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The Columbian Exchange and Diseases
Post-Columbian-Syphilis

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Syphilis (1600-current)

Since 1600, syphilis has come leaps and bounds ahead from where it was at that time.  At the begginning of the 17th Century, the discovery of differences between adult syphilis and congenital syphilis occurred.  It was believed that the disease was transferred to infants from either the father or through wet nurses.  However, it was not known until the first part of the 20th Century that this disease was transferred through the mother's placenta.  The discovery of babies with syphilis, though, was not made until after the first epidemic of the disease.
 
Between this first epidemic in 16th and 17th Century Europe and the second epidemic of syphilis, advances in medicine did occur.  Up until the 1800's, mercury continued to be the prevelant treatment for those with syphilis.  Mercury was used in forms of vapor baths, ointments, and oral varities.  And by the time that the next treatment for the disease was found, mercury was killing more people than it was helping.  However, the discovery that Potassium Iodide aided those with syphilis began the train of advances over the next 100 years.  It was in 1840 that this new treatment was found to have superb effects on those with the disease, surprisingly aiding those in the latter stages also.  So Potassium Iodide was used in syphilis treatment until the early 1900's.  In 1908, microbiologists discovered and isolated the bacteria that caused the disease, allowing Paul Ehrlich to begin research on a better treatment.  With his research beginning in 1905, and after 606 tries, Ehrlich finally found a more advanced treatment.  Ehrlich had been testing out possible treatments on rats, and when Number 606 didn't kill the rat but killed the disease, he was able to introduce this new treatment to the world in 1910.  This treatment, called Salvarsan, was an arsenic compound.  And while this new treatment, which Ehrlich liked to coin as a "silver bullet", wasn't as spectacular as what society had hoped, it inspired others to attempt to find a new and better treatment, one that would become the "silver bullet" that Ehrlich had talked about.  Then, in 1929, Alexander Fleming discovered the anti-bacterial characteristics of the mold Penicillium, which was then made into today's treatment for syphilis:  penicillin  However, it was biologiests Howard Florey and Ernst Chain who continued Fleming's research and were able to purify the drug into what is known currently.  Yet, while penicillin has changed the lives of millions, helping to treat those who have syphilis, no certain cure has been found and neither has Ehrlich's "silver bullet." ("The History of syphilis..." allsands.com)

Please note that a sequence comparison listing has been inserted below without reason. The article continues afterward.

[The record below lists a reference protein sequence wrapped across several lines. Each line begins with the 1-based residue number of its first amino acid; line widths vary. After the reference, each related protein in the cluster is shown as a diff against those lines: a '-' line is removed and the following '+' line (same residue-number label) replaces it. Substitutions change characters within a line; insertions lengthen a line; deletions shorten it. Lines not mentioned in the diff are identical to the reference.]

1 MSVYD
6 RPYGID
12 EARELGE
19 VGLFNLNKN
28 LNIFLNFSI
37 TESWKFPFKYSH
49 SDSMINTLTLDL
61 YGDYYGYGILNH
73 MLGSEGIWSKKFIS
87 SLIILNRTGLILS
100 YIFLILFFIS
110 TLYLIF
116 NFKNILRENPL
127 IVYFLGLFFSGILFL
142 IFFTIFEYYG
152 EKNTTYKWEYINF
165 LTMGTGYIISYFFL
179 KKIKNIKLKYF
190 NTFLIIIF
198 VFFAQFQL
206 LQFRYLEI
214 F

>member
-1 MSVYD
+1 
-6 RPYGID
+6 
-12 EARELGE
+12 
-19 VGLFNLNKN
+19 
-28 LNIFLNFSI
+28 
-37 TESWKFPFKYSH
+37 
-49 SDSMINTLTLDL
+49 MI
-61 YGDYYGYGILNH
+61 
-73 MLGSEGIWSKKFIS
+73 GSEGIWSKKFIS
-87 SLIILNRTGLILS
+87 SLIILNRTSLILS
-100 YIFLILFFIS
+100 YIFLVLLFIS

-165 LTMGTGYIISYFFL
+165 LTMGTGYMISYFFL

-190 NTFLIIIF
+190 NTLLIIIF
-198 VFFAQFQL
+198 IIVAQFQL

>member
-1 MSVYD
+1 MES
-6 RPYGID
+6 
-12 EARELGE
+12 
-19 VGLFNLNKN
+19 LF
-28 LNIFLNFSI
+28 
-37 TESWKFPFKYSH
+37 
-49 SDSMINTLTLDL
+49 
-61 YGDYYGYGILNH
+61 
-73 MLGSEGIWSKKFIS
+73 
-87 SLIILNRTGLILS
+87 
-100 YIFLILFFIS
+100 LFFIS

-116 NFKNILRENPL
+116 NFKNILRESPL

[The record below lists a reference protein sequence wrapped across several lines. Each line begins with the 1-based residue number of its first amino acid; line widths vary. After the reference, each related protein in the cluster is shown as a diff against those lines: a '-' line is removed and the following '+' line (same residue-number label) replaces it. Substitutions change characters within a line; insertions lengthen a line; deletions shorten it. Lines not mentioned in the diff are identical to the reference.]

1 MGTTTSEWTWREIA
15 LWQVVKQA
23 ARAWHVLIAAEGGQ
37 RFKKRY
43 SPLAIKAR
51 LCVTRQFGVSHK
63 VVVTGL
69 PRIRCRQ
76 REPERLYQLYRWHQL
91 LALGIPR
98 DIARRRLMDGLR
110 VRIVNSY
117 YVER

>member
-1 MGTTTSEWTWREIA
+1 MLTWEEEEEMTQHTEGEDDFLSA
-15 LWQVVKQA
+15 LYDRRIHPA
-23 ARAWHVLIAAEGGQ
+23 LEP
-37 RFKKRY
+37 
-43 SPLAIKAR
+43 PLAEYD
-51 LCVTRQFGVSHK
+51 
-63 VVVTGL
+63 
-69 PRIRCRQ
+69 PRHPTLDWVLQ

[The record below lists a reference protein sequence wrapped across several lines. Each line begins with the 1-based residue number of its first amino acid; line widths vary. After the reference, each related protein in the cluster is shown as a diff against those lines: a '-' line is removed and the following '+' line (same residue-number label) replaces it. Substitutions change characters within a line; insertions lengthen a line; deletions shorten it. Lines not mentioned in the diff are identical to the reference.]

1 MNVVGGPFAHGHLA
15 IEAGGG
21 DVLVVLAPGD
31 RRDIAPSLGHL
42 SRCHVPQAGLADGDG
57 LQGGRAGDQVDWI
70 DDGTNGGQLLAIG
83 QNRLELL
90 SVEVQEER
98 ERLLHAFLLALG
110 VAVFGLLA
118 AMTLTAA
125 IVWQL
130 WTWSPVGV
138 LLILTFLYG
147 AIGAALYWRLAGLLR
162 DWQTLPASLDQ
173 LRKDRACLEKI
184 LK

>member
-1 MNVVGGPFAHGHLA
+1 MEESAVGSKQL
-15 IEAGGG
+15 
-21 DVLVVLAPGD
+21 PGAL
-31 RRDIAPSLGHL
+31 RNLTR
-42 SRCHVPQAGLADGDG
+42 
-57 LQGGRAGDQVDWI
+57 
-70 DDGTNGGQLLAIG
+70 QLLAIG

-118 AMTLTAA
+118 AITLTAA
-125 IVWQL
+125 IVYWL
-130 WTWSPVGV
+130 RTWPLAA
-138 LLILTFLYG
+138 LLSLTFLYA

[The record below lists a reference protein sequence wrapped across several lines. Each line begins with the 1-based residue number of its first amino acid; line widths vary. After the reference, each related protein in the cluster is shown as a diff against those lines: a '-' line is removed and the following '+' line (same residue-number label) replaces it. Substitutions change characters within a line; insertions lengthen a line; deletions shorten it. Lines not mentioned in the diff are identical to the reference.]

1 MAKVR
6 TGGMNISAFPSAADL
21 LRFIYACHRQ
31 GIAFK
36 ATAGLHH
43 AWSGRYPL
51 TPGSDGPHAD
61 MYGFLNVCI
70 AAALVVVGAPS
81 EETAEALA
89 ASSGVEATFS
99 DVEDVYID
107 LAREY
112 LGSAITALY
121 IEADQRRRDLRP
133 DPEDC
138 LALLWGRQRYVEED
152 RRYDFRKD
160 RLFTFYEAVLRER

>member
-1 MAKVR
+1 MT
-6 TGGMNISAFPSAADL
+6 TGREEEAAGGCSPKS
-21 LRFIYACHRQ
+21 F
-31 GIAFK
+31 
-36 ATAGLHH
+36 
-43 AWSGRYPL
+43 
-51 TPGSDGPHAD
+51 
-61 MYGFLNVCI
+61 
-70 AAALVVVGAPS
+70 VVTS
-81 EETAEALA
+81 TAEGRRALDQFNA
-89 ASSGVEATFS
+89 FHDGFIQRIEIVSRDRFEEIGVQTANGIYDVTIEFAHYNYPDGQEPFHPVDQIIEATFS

Syphilis over history has had one further epidemic.  This second epidemic in history was shortly after the end of World War Two.  Rates of contraction spiked in the United States, causing alarm in the government and in the general public once it was realized that penicillin was not enough to keep the disease in check.  This started an enormous educational campaign, informing the public about the threats and dangers of syphilis.  Flyers, newspaper ads, radio shows, pamphlets, films, and posters were used in the attempt the slow down the spread of the disease.  The program worked, causing rates to plummet, even reaching an all-time low of 3.9 cases per 100,000 people.  However, the rates of syphilis rose during the 1960's as the sexual revolution took place.  However, the numbers were not of epidemic proportion.  This jump brought along another wave of STD education, slowing down the rate of contraction once again in the 1970's.  While these STD awarness programs seemed to be helping, the Center for Disease Control (CDC) discovered in the 1980's that syphilis was on the rise in minority groups in urban areas.  So yet another program was created, this time targeting 15-30-year-olds.  And once again, the programs worked, causing syphilis to reach a low as the new century is underway. ("The History of syphilis..." allsands.com)
 
One of the saddest and most horrific studies of syphilis was the Tuskegee Syphilis Study.  Nearly 400 men in Macon County, Alabama were promised a cure for "bad blood", the name given to the county's epidemic disease, syphilis.  However, treatment for the disease was never given, as the study was in reality a study of how syphilis progresses in untreated black males.  Incentives such as free hot meals, free rides to and from the clinic where they were given a free exam, and the $50.00 stipend garunteed to their survivors upon their death were used to bring subjects to this study.  No consent forms were provided for the subjects of this study, even though the threat of death was very real.  This horrible study, however, continued for forty years, until 1972.  In total, 600 men were in the experiment, 399 with syphilis and 201 without in a control group.  After the story was broke in 1972, lawsuits began to take shape.  In 1973, a $1.8 billion class-action civil lawsuit was filed against the agencies and members involved in this study.  However, the case never went to court as the government settled out of court for $10 million. (BioEthics)
 
While syphilis has been under control for nearly 20 years, unless the education of the disease is continued, the rates of contraction could easily race out of control once again.  Awareness of the disease and the practice of safe sex will help to control syphilis and its spread across the world today.